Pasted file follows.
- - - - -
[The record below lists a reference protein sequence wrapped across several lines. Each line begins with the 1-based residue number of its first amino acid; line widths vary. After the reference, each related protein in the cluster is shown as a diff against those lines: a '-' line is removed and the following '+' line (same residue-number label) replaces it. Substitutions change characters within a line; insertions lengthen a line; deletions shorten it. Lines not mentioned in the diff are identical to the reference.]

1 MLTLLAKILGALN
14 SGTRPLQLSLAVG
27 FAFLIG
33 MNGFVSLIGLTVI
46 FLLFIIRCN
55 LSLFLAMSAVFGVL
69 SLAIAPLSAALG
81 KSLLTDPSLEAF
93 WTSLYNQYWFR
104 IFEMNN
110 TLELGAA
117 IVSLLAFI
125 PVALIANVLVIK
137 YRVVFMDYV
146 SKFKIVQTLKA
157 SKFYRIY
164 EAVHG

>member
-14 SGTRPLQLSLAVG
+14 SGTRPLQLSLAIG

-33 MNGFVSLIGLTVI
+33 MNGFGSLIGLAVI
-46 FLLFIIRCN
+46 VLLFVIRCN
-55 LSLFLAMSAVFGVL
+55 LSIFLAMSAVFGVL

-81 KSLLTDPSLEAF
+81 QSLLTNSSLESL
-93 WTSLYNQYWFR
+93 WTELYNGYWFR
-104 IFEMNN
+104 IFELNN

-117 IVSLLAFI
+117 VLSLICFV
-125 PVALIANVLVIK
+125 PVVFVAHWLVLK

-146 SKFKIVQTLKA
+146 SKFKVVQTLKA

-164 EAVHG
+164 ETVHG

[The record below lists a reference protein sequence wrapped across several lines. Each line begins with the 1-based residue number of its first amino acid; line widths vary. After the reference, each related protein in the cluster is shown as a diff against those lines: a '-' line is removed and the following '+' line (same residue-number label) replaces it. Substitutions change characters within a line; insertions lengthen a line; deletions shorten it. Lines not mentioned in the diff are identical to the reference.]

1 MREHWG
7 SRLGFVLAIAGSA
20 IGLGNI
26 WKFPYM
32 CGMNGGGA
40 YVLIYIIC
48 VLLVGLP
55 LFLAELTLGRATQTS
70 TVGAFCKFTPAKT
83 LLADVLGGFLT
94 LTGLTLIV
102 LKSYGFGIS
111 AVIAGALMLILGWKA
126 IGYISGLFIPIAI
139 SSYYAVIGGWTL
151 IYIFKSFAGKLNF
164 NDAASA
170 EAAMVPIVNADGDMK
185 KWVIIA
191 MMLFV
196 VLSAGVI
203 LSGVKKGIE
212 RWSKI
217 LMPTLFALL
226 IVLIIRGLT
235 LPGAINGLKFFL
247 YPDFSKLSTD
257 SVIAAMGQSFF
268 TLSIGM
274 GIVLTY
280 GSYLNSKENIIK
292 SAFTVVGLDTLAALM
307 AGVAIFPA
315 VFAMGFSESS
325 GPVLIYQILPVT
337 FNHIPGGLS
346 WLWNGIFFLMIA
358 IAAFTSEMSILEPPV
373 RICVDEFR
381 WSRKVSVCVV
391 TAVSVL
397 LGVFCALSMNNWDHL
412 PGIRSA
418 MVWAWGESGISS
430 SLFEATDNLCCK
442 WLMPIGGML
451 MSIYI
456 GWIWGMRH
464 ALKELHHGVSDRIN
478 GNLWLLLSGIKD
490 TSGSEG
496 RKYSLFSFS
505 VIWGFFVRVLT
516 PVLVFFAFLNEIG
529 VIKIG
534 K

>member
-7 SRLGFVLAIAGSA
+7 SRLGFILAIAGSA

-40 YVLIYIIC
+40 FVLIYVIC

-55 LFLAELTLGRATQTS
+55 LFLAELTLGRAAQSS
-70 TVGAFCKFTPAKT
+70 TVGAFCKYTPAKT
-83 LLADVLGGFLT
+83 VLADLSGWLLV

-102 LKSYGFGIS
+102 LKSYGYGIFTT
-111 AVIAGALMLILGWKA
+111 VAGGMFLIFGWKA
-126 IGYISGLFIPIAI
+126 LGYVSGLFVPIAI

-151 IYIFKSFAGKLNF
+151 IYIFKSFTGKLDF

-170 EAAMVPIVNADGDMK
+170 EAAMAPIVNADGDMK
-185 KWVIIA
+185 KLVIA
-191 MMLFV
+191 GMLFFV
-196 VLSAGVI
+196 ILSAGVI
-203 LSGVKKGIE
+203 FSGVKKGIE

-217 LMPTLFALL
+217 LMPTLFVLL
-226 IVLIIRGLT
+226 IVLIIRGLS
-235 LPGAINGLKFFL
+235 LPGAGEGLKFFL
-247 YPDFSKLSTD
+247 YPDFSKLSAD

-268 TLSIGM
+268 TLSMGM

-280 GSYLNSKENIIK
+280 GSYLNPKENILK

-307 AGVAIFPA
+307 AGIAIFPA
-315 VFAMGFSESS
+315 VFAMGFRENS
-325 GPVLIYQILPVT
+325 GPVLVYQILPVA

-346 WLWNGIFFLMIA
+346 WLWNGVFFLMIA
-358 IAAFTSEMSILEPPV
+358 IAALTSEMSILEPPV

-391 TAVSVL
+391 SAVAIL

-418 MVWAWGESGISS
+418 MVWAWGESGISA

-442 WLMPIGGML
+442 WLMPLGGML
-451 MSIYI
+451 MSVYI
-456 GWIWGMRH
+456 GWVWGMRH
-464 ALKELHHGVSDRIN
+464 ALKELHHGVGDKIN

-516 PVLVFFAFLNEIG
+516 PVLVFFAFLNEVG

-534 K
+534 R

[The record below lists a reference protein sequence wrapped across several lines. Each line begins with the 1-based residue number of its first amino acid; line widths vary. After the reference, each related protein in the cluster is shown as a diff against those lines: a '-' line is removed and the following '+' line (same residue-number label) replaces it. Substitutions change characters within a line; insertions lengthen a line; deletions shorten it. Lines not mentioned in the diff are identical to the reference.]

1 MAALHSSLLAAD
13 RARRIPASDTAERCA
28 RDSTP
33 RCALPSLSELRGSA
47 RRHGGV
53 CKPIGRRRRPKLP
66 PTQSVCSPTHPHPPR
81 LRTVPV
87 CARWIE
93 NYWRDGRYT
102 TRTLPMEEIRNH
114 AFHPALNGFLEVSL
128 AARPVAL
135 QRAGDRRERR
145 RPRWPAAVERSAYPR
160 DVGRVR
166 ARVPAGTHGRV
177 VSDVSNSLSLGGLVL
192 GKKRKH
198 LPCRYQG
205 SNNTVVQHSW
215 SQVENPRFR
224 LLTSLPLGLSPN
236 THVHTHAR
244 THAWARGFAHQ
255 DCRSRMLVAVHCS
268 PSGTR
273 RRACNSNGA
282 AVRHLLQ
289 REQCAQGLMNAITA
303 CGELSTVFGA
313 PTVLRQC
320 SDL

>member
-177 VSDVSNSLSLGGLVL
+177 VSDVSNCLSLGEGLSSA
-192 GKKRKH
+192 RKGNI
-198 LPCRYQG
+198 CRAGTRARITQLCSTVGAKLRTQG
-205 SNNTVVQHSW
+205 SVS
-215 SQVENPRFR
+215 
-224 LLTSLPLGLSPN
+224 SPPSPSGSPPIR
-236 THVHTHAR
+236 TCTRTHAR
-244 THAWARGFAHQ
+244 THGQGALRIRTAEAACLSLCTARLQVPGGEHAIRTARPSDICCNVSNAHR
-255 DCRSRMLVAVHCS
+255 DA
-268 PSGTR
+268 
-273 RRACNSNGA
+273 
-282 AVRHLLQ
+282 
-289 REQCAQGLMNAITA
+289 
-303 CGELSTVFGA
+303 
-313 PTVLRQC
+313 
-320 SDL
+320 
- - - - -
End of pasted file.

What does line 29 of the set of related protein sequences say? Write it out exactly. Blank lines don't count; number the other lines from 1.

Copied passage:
+81 QSLLTNSSLESL